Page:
This week, Hayley Simon stimulates our minds – chemically, of course.
In the 1980s, a new psychoactive drug burst onto the market. Known as Ecstasy, or E, this small pill was an instant hit on the clubbing scene. The active ingredient in ecstasy is 3,4-methylenedioxy-N-methylamphetamine, better known as MDMA.
MDMA was first synthesised by Merck in 1912, and was patented two years later. From there it fell to the annals of history, until the 1970s when Alexander Shulgin and other young American chemists began to synthesise and ingest it. As it was a stimulant that also invoked feelings of euphoria, MDMA soon filtered out of the lab and onto the streets.
The synthesis of MDMA usually begins with the precursor safrole – an oily liquid extracted from the root-bark or fruit of the Sassafras tree. From this common starting point, there are several synthetic routes to reach the final molecule. Around 1.5 to 3 hours after ingestion, MDMA reaches peak concentrations in the blood. Users typically experience a high, which lasts for a few hours. Inside the brain, MDMA acts on a number of receptors that are responsible for releasing three neurotransmitters; serotonin (5-hydroxytryptamine), dopamine and noradrenaline. MDMA primarily affects serotonin receptors, causing the chemical to be released. Elevated levels of serotonin lead to the characteristic emotions of euphoria and empathy that have fuelled rave culture for the past thirty years.
But like all drugs, MDMA can have harmful effects too. Around the same time as Shulgin began to experiment with the molecule’s psychoactive influence, the US military conducted an investigation into its toxic effects in animals. They quantified its toxicity using a measure called the LD50, or median lethal dose. This is the amount of substance required to kill half of the tested subjects. In rats, the LD50 of MDMA is 49 mg/kg, which is about the same toxicity as nicotine.
By 1977, ecstasy had begun to enter the mass market. Aware of the potential dangers of this new craze, the British government approved an amendment to the Misuse of Drugs Act, classifying MDMA as a Class A drug. This made it illegal to possess, sell or give away ecstasy; a status that remains in place to this day.
Recent research indicates that MDMA could be a promising new therapeutic treatment for post-traumatic stress disorder
Side effects of MDMA can range from the mild, such as jaw clenching and dry mouth, to the severe, including renal failure or death. The first recorded death attributed to MDMA occurred in 1987, and since then many more have been linked to the drug. In the 16 year period between 1996 and 2012, there were 577 deaths in England and Wales listing MDMA on the death certificate. Often fatalities do not occur as a result of an overdose – the lethal dose is around forty times higher than the recreational dose. Instead, most deaths are caused by overheating, or an underlying medical condition. When compared to other Class A drugs, the number of MDMA fatalities is small. For example, in England and Wales in 2013, 43 deaths listed MDMA on the death certificate, while 765 were attributed to heroin or morphine.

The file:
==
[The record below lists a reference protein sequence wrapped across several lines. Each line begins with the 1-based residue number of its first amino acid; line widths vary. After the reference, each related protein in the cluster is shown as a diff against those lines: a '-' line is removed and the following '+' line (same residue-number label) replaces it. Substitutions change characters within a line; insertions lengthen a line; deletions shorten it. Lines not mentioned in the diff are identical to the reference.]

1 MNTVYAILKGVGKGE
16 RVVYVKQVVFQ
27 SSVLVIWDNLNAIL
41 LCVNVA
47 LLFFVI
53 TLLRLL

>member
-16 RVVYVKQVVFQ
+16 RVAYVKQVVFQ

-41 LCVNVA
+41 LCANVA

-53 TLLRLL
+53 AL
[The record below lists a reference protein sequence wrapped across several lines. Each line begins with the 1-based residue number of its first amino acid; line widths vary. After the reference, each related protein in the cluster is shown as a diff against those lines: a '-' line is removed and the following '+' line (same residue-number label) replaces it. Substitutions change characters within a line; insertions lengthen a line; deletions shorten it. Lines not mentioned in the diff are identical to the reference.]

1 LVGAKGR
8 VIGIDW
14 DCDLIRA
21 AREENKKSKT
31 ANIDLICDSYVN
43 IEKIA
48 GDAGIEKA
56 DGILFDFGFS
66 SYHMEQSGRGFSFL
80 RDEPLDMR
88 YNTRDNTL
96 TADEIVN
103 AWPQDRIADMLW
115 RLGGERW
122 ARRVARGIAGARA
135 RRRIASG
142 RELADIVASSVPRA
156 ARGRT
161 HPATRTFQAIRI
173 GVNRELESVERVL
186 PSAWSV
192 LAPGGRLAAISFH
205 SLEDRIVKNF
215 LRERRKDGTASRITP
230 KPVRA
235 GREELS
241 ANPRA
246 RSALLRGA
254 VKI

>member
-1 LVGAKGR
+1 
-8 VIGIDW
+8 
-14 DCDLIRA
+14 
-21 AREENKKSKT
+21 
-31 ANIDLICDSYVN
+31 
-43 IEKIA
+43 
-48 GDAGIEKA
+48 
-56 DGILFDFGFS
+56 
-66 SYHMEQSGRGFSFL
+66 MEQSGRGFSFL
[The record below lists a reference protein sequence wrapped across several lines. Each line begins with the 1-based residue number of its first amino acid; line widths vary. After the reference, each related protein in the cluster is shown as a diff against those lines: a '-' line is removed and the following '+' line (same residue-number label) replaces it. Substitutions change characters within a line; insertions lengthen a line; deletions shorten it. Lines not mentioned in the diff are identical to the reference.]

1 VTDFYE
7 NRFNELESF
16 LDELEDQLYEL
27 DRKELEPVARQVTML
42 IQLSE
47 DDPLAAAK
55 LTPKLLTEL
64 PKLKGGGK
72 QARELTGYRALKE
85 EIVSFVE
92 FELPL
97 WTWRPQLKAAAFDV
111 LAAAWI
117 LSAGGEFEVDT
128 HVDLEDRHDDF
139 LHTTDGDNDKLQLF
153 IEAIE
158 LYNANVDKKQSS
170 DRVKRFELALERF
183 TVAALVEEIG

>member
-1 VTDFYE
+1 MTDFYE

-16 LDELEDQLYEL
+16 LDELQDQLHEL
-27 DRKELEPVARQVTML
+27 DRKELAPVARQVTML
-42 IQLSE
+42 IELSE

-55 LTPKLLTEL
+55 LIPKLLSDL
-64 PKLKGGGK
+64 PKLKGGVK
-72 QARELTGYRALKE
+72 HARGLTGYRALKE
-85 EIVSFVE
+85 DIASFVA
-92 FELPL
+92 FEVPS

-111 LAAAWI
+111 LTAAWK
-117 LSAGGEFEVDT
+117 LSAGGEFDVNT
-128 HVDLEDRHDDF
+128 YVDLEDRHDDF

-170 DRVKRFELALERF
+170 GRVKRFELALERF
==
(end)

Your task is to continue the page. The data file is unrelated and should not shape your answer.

With such a small number of deaths, it is easy to think that it will never happen to you. Recently, a friend of mine was on a night out in London. He had taken a gram of MDMA, and this was not his first experience of the drug. Soon after he arrived at the club, he began to feel ill and went to the toilet. That was the last time anyone saw him. By morning he had passed away, just two days before his 22nd birthday. He was a genuinely lovely guy, a loyal friend and talented musician. He’d recently started a new job, moved out of his parents’ house, and things were going well with his new girlfriend. He will be sorely missed by everyone who knew him.
Despite the dangers of MDMA, like any drug, there is a balance between benefits and harm. Recent research indicates that MDMA could be a promising new therapeutic treatment for post-traumatic stress disorder, or PTSD. In a clinical trial, the drug was combined with traditional psychotherapy to treat cases of treatment-resistant PTSD. Though the study was small, with only 19 participants, the results suggest that MDMA improves symptoms for chronic PTSD sufferers. MDMA achieves this by increasing the sufferers’ access to their emotionally upsetting memories, while at the same time lessening the emotional response. The overall effect is to improve the usefulness of the therapy session.
From a chemist’s point of view, MDMA does not look like a complicated molecule. But behind its relatively simple structure is a complex sociological history. Over the past few decades, MDMA has brought ecstasy to many, and to others, despair. MDMA’s popularity is widespread, but that it is not altogether unsurprising. After all, who doesn’t want to feel happy?
Chemistry World’s Hayley Simon there, with the mind altering, yet potentially therapeutic chemistry of MDMA. Next week, things get explosive.
Explosives are substances that produce large quantities of hot gas in a very rapid, violent, usually exothermic reaction. TATP is different, as not much heat is produced, but a lot of gas is formed; it is what is known as an entropy-driven explosive.
Simon Cotton explains why in next week’s Chemistry in its Element. Until then, thank you for listening, I’m Meera Senthilingam.
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